Incredible as it may seem there are still some issues that can rally bipartisan support. Take, for example, the federal Sexual Assault Forensic Evidence Registry Act (SAFER), legislation that would help eliminate the backlog of an estimated 400,000 untested rape kits nationwide by allocating millions of dollars to perform DNA testing. The bill, sponsored by U.S. Sen. John Cornyn and passed last week by the Senate Judiciary Committee, is essentially the same bill championed by Democratic state Sen. Wendy Davis (D-Fort Worth) during the last legislative session and signed into law.
Not that you can blame Cornyn for wanting to make a similar effort. As chairman of the National Republican Senatorial Committee he is faced with the formidable challenge of assuring female voters that his party really does care about women’s health and women’s issues and maybe even women in general. No easy task in the wake of Missouri Republican Todd Akin’s absurd comments on “legitimate rape” or the extreme language in the GOP party platform that allows for zero exceptions for abortion including in cases of rape, incest or the life of the mother—the same extreme pro-life position espoused by Paul Ryan. The war on contraception and family planning at both the federal and state levels has alienated women even more, at least if we believe un-un-skewed polling.
There’s little political risk involved in testing rape kits.
Unless, perhaps, you’re a conservative Texas House member in a close race for a state Senate seat. Like Cornyn’s legislation, Wendy Davis’ bill received broad bipartisan support. It passed unanimously in the Senate and all but eight House members voted for it, including Davis’ challenger state Rep. Mark Shelton.
(The other seven members voting no were fellow Republicans Leo Berman, Tom Craddick, Drew Darby, Dan Flynn, John Frullo, Tryon Lewis and Barbara Nash.)
Shelton’s opposition is especially puzzling considering that he’s been a pediatrician for 20 years. (His current title is director of pediatric infectious diseases at Cook Children’s Hospital but he’s still practicing full time.) A typical pediatrician’s patient population would include at least some adolescents—the age group that continues to have the highest rates of rape and sexual assault. To help physicians address the crisis, the American Academy of Pediatrics even issued guidelines on how to best deal with sexual assault victims and any associated legal implications, including reporting cases of statutory rape. According to the guidelines, pediatricians treating adolescent victims “should be trained in the forensic procedures required for documentation and collection of evidence or should refer to an emergency department or rape crisis center.” Such evidence would include rape kits.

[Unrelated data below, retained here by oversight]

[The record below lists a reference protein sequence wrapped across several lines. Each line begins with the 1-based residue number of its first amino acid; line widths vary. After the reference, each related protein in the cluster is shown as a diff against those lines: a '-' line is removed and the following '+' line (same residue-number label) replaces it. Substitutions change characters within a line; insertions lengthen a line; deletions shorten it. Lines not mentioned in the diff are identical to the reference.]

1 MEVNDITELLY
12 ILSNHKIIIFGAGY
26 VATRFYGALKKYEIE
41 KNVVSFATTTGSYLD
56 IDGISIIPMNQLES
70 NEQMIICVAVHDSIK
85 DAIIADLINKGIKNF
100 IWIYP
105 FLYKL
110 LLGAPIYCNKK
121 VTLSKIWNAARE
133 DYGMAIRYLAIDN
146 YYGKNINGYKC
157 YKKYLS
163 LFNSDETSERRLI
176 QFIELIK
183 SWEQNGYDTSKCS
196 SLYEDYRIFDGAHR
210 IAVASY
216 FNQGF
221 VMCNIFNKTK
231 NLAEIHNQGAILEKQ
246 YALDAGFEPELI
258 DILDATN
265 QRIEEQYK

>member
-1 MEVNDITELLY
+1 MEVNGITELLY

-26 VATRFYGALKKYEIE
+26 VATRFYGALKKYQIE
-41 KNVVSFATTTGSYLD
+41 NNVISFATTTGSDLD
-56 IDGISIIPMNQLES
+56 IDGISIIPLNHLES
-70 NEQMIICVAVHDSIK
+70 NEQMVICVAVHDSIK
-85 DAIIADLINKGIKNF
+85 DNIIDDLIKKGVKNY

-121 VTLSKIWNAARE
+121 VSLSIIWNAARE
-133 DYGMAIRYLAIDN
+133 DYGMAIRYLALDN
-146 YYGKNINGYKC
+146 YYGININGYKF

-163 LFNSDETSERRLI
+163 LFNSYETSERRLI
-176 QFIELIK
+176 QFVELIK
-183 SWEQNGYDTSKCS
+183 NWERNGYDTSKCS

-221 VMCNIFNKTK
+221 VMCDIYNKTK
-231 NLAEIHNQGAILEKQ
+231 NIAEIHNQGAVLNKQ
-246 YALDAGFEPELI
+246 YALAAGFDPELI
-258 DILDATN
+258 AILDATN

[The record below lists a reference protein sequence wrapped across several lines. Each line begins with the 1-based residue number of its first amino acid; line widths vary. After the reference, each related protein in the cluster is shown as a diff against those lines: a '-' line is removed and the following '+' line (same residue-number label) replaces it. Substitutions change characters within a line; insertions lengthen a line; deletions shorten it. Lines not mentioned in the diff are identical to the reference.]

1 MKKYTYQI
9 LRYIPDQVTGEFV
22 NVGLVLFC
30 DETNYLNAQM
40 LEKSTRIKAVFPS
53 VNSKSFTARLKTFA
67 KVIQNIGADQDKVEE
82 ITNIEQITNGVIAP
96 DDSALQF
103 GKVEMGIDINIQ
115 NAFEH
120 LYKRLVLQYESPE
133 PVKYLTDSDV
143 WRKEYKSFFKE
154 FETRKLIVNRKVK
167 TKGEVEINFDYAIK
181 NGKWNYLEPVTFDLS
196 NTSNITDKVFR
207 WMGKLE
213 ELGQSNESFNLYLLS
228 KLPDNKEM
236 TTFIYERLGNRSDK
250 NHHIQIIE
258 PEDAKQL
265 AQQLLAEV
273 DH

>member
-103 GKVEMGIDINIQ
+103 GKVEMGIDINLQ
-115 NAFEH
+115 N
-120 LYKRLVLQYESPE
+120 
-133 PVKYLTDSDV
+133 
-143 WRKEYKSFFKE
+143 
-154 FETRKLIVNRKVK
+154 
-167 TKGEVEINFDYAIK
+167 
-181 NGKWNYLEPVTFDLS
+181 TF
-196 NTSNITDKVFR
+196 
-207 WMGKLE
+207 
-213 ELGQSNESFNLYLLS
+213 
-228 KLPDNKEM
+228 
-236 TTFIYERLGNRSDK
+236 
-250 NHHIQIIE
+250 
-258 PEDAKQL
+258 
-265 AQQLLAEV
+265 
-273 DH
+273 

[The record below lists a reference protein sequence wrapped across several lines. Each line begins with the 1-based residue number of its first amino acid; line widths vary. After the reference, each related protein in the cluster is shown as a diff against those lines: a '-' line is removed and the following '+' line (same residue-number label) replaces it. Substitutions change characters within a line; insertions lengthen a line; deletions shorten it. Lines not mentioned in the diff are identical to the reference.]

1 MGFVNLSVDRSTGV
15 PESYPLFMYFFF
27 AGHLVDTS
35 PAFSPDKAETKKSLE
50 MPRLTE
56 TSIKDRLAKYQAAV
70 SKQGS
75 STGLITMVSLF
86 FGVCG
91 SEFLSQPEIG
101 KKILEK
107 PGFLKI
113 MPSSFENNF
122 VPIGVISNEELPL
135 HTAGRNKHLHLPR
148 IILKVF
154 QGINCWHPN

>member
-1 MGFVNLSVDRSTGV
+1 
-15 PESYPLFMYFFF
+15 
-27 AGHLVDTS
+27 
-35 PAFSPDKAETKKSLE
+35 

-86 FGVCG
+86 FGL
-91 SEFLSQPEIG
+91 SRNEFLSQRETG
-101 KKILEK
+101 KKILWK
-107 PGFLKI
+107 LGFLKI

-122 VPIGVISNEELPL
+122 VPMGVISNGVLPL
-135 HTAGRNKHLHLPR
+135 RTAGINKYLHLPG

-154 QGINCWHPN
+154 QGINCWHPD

Even taking Shelton’s extreme fiscal conservatism into account, Davis’s bill was found to have zero significant fiscal implication to the state. Some law enforcement agencies, however, including the San Antonio Police Department, expressed concern about a lack of resources to test the backlogged kits, which costs an estimated $1,000 per kit. The Fort Worth Police Department—in Shelton’s district—spoke in favor of the bill. One of Shelton’s supporters, Congresswoman Kay Granger, appeared with Cornyn in Fort Worth to show her support for the federal act. The Center for Human Identification at the University of North Texas Health Science Center already provides assistance to Fort Worth police in reducing their backlogs. And in recent years, it’s been working. Out of 960 kits processed by the center 102 suspects were identified, which led to 47 arrests and 36 felony convictions. Still, as we reported earlier this year, some agencies have yet to comply with the law’s reporting requirements.
Although Dr. Shelton hasn’t historically been an advocate for women’s health issues, it’s hard to imagine that anyone could be against helping victims of rape and sexual assault. But his thinking remains a mystery, as his staff couldn’t be reached for comment, despite leaving four messages over the past two days via email and phone. Maybe it was concern for local law enforcement. Maybe he just doesn’t like Wendy Davis. Or maybe he was overly tired and wasn’t aware of what bill he was voting on. There must be a perfectly reasonable explanation. We just don’t know what it is.